Gifts The Art of Giving

Gifts: The Art of Giving

Although inheritance tax (IHT) can arise on some lifetime gifts or ‘transfers of value’, the main concern for most is its impact on the estate at death. Gifts made in the seven years before death will also be treated (to some extent) as part of the estate on death, but before that they are likely to be a potentially exempt transfer (PET) and not part of the estate. While having the required effect of reducing future IHT liability, the gift may result in an immediate capital gains tax liability because this applies to disposals, not just sales. If this is an issue, gifts into trust may be a solution, but professional advice will normally be required on this because the order of gifts to individuals and trusts can affect future liabilities. However, as well as charitable donations, some gifts are not taken into account at all and are exempt from IHT.

 

Gifts Below Specific Amounts

An individual may make gifts of up to £3,000 a year exempt from IHT, and if the previous year’s exemption was not used, this can be brought forward to the following year, but no further. So, a person who did not make any gifts in the previous tax year could make exempt gifts of up to £6,000 in this year. A spouse or civil partner would have their own exemption, so a couple could gift £6,000 (or £12,000 if no gifts were made in the previous year). However, note that the annual exemption cannot reduce the IHT liability on the estate at death. Gifts of up to £250 to any individual are exempt from IHT, but this does not apply to exempt parts of a larger gift.

 

Gifts to a Spouse or Civil Partner

Unless the recipient is not domiciled in the UK, the whole of a gift to a spouse or civil partner is exempt from IHT. This does mean that the recipient’s estate is increased with potential IHT implications on their death. However, if the donor is the first to die, any unused nil-rate band of theirs can pass to the spouse, which may mitigate that liability. When considering whether to transfer assets to a spouse or to children, consideration should be given to the type of asset and whether other reliefs (e.g., business or agricultural property reliefs) might be better used to facilitate gifts to future generations.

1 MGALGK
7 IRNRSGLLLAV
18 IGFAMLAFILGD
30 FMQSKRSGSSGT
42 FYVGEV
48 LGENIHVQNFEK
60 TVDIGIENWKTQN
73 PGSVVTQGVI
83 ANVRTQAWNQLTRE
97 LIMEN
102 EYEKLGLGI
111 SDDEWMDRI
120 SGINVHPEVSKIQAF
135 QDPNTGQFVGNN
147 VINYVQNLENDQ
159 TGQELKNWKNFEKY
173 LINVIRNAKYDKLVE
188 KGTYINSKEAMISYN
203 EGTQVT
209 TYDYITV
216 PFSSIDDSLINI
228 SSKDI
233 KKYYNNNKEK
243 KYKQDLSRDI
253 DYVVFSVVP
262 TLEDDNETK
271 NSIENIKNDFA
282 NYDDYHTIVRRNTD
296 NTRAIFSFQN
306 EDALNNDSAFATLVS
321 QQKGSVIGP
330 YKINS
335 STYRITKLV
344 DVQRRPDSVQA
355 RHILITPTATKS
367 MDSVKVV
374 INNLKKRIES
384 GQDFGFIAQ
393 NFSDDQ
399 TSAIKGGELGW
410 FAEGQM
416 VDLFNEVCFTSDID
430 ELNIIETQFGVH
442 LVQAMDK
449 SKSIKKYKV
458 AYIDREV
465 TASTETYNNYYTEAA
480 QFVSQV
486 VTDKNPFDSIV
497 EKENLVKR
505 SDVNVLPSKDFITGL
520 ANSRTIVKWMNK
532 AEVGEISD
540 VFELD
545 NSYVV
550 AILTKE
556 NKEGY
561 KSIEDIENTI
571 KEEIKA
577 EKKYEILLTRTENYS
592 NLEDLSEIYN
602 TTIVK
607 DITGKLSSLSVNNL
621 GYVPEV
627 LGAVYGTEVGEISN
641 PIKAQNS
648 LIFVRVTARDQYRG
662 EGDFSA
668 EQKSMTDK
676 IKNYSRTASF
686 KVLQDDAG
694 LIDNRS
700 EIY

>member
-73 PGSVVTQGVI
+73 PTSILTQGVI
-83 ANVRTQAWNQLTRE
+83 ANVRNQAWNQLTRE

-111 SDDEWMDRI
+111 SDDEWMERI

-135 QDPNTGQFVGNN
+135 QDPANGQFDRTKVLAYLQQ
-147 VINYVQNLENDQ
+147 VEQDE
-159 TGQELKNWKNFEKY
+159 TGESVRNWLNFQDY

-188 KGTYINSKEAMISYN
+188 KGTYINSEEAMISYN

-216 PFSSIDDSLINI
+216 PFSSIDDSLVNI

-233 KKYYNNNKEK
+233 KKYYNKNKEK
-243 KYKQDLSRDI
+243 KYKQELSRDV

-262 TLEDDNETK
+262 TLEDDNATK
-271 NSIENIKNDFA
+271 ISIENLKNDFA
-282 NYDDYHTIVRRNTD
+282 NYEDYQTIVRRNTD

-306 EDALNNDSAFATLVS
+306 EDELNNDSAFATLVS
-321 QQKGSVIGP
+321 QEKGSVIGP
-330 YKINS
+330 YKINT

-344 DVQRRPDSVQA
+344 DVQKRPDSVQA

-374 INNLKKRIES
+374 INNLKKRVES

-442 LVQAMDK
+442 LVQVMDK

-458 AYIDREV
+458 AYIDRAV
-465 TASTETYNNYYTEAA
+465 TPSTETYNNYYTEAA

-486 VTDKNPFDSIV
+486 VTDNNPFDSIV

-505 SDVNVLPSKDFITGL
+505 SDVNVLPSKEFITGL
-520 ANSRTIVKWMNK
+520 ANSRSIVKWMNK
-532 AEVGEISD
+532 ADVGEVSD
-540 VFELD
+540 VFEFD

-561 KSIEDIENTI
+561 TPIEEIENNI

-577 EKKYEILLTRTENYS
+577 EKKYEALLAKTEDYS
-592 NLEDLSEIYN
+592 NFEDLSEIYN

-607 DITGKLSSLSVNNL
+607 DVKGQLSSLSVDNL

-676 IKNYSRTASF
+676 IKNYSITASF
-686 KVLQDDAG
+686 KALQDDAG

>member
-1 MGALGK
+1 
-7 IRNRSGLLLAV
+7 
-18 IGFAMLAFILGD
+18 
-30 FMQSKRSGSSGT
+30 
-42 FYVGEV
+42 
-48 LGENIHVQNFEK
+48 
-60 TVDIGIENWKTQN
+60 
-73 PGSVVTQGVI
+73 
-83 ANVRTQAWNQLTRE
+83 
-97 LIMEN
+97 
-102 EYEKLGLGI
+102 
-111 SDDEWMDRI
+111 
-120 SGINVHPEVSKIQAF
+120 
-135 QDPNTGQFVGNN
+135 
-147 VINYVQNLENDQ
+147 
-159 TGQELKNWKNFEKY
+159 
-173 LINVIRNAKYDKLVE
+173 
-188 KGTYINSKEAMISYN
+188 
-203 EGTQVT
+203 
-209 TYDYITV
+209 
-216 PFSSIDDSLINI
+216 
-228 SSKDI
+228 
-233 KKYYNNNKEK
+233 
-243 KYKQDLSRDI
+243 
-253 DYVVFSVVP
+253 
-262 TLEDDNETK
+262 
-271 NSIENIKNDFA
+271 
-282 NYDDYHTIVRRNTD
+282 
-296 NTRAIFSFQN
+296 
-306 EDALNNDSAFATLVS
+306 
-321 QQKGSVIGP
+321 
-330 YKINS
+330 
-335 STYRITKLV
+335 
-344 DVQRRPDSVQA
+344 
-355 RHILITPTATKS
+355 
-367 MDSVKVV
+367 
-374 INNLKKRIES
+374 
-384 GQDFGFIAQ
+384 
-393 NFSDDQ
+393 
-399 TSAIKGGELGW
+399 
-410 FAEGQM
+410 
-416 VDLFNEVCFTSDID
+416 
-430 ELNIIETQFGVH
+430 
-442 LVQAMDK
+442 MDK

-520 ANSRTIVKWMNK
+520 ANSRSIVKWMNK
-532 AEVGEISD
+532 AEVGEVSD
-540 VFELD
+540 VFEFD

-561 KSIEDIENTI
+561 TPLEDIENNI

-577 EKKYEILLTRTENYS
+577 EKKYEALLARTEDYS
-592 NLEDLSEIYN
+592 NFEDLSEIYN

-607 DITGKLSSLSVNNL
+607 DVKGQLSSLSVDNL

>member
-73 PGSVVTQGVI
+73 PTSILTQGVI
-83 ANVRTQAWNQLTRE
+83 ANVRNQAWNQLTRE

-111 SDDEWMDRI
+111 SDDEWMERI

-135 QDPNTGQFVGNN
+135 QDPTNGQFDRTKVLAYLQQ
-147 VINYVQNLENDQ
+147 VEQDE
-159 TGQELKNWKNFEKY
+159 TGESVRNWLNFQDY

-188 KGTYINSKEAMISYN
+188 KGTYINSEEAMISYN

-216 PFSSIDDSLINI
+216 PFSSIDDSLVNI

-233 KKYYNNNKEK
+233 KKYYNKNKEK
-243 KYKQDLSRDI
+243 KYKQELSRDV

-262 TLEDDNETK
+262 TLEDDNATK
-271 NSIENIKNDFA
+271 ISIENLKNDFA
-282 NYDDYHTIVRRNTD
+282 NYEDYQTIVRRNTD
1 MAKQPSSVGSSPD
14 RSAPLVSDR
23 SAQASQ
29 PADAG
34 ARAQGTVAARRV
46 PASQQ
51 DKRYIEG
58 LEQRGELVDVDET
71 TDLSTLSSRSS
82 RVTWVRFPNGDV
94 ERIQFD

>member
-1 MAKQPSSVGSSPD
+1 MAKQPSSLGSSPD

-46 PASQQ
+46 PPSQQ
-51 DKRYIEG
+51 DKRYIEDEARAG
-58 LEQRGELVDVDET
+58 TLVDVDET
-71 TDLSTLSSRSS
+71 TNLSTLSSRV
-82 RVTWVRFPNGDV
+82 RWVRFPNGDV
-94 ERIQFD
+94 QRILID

Gifts in Consideration of Marriage

Gifts that are made or promised before a wedding or civil partnership and are conditional on that event taking place are exempt, with the exemption depending on the relationship to the bride, groom or civil partner. For a parent, the limit is £5,000; for a grandparent or great-grandparent, £2,500; for a future spouse or civil partner, £2,500; and for anyone else, £1,000.

 

Gifts Made As Normal Expenditure of Out Income

An exemption that is perhaps not so well known is for gifts made as part of a person’s normal expenditure. To be effective, the donor must show that gifts are made from surplus, after-tax income rather than capital and that they retain enough income to maintain their usual standard of living. Some flexibility is possible, but gifts from income that has been saved for several years (and is therefore now treated as capital) would not qualify for relief. Note also that the exemption is for gifts made as normal expenditure; this might be regular payments such as paying school fees, insurance premiums or other payments that are part of a regular sequence. A one-off gift would not qualify here.

 

Practical Tip

To be effective for IHT purposes, the giver of the gifted asset should not retain any use of it. For example, giving a painting to someone, but keeping it in the giver’s house will be a ‘gift with reservation of benefit’. Unless a ‘rent’ is paid for that benefit, the asset will remain part of the giver’s estate.

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